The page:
Guide

Being arrested: your rights

Last updated: 25 January 2018

Fingerprints, photographs, samples and searches

The police have the right to take photographs of you if you're arrested. They can also take forensic evidence like fingerprints and a DNA sample – for example, from a mouth swab or head hair root.

They don't need your permission to do this and can use reasonable force if you refuse.

The police need a warrant (permission from a court) to take samples like blood or urine. However, they are allowed to take a blood or urine sample in connection with drink or drug driving.

The police also need a warrant to carry out an intimate body search (strip search) or an invasive search, which involves an internal examination.

A doctor will attend to carry out examinations and take blood or urine samples.

How your information is stored

If you're convicted of the crime (you plead guilty or are found guilty at court), information from fingerprints and samples will be stored permanently in a police database along with your criminal record.

This applies to children aged 8 or over who admit to a serious crime at a Children's Hearing – or when a Children's Hearing court case finds they committed the crime.

Otherwise, this information is normally destroyed unless:

  • you accept an alternative to prosecution in court (such as a fine) – your details can be held for 2 years, or 3 years for violent or sexual offences
  • you're found not guilty of a violent or sexual offence or your case is dropped – your details can be held for up to 3 years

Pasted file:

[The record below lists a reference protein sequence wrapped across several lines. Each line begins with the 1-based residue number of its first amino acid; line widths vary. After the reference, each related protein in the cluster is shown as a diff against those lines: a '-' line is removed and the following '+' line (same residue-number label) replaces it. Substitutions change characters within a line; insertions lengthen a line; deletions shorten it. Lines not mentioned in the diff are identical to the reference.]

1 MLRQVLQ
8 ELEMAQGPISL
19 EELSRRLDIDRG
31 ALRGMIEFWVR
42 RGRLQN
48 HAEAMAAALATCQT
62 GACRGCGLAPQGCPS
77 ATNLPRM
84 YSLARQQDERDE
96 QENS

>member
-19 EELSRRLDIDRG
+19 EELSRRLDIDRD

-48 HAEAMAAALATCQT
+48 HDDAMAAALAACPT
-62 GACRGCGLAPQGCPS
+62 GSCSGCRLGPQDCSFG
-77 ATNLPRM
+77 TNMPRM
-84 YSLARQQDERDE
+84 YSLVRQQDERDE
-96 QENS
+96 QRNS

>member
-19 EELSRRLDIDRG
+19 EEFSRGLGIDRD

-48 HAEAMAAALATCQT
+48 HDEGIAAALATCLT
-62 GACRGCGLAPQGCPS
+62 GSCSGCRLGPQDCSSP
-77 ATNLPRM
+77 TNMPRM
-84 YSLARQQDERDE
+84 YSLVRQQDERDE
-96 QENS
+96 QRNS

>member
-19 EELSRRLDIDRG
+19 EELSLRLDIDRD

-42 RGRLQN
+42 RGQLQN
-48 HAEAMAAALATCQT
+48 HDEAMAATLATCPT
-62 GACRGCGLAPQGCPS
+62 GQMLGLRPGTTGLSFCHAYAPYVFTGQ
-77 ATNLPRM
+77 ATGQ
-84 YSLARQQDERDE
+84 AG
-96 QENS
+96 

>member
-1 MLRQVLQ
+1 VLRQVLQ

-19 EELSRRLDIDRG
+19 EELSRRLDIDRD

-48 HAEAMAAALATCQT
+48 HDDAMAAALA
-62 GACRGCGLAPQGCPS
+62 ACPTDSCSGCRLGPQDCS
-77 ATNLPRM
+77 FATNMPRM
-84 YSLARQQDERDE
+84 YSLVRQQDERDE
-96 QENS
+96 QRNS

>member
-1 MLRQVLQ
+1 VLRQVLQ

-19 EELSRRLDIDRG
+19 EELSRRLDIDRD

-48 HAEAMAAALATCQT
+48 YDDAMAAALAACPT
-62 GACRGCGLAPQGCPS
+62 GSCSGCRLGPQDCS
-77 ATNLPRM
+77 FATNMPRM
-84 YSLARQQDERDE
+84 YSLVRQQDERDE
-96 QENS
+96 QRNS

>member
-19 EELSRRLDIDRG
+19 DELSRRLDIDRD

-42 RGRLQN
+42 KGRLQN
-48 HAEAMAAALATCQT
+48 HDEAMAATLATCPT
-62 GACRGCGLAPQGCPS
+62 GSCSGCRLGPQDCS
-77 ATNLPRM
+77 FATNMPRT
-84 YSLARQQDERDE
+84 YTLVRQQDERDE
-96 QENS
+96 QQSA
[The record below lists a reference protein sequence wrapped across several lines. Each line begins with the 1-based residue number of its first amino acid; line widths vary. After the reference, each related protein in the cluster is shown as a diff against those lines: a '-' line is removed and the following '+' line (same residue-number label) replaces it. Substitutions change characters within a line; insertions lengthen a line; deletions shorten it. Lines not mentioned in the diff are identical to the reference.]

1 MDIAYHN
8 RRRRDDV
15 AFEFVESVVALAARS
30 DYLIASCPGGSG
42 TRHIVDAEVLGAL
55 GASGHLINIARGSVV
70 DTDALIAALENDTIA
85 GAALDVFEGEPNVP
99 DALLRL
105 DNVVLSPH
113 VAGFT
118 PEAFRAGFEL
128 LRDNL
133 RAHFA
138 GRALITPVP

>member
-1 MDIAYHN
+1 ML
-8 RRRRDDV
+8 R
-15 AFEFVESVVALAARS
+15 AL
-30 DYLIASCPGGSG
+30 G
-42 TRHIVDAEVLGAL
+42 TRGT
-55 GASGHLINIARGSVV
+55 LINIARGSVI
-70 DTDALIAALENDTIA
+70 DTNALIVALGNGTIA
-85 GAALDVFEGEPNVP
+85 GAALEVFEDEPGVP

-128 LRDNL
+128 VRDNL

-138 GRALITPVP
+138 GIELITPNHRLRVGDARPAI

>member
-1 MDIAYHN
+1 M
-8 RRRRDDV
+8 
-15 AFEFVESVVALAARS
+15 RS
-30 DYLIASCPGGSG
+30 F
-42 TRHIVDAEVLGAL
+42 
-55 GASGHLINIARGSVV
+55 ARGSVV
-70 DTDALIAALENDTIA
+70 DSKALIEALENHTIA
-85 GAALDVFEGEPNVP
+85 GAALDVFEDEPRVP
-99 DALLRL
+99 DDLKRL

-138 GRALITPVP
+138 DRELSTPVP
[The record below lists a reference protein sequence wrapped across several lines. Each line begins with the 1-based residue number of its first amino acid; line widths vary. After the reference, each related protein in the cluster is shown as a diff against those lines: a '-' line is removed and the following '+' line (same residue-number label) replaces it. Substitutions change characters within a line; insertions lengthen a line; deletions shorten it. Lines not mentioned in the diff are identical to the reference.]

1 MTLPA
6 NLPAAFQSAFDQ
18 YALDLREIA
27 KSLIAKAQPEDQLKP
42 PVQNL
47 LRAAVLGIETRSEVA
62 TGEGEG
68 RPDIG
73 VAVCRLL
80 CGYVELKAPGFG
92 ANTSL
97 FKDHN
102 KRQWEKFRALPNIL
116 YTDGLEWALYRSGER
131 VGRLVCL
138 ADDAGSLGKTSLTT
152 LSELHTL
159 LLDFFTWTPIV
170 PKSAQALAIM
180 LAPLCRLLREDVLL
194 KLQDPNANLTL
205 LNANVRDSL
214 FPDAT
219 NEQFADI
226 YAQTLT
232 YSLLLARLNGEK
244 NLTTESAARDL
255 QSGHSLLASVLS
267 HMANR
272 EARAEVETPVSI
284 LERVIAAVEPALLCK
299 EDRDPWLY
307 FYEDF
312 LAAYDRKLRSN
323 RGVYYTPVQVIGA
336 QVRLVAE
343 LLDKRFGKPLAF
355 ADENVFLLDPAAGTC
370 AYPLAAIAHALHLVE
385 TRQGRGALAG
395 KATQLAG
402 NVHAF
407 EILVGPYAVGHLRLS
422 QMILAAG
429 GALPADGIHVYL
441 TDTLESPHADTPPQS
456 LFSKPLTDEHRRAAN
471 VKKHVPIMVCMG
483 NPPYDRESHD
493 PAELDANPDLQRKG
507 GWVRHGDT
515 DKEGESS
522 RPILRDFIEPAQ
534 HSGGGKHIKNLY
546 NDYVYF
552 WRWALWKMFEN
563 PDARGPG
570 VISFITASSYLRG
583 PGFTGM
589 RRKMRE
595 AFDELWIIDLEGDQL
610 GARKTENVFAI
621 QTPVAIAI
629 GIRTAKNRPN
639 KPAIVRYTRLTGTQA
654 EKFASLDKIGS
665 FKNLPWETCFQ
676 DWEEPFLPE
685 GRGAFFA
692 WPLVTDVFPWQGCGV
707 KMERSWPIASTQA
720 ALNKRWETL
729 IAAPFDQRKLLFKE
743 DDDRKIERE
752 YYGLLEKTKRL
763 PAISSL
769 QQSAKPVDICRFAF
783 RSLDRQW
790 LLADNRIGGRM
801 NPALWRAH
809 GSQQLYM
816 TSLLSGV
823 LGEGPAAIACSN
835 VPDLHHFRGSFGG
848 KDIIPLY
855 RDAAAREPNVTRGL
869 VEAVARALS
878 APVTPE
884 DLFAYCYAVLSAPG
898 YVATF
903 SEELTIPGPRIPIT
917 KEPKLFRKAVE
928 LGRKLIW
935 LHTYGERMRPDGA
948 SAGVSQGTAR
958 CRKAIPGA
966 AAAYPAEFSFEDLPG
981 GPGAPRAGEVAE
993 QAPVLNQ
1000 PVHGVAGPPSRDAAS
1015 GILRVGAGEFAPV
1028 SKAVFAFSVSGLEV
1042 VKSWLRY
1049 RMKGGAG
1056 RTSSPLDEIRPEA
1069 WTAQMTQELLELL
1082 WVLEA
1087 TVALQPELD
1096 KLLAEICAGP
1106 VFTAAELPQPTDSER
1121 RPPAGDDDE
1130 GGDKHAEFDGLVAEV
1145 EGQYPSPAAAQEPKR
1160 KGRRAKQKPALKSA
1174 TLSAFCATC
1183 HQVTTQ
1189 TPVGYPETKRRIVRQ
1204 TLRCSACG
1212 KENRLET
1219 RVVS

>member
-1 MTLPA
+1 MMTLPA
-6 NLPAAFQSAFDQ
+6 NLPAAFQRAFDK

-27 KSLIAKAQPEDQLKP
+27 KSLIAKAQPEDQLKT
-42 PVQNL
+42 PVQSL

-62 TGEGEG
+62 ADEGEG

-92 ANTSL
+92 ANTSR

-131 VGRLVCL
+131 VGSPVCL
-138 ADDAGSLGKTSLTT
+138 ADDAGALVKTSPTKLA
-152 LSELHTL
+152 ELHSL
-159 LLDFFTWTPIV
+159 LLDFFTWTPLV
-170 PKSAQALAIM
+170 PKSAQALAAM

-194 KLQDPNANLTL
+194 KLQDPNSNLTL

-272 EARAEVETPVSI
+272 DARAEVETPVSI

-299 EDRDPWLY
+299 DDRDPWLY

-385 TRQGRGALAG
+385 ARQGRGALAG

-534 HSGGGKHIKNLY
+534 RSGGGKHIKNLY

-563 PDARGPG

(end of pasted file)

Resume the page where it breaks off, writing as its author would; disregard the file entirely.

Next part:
The police can also apply to court to keep your DNA information for further periods of 2 years at a time.

You can find out if your information is stored on the police database by getting a copy of your police records from your local police station.

Ask for your information to be removed

Write to your local police to ask for your personal information to be removed from the police database.

They'll only do this if the offence no longer exists or if anything in the police process (for example, how you were arrested) was unlawful.

If you're not happy with how the police respond to your request, you can complain to the Information Commissioner's Office.

If you're still unhappy, you can complain to the Scottish Public Services Ombudsman.

Your local Citizens Advice Bureau can also help if you want to complain about how the police have handled information about you.

Being arrested: your rights
Fingerprints, photographs, samples and searches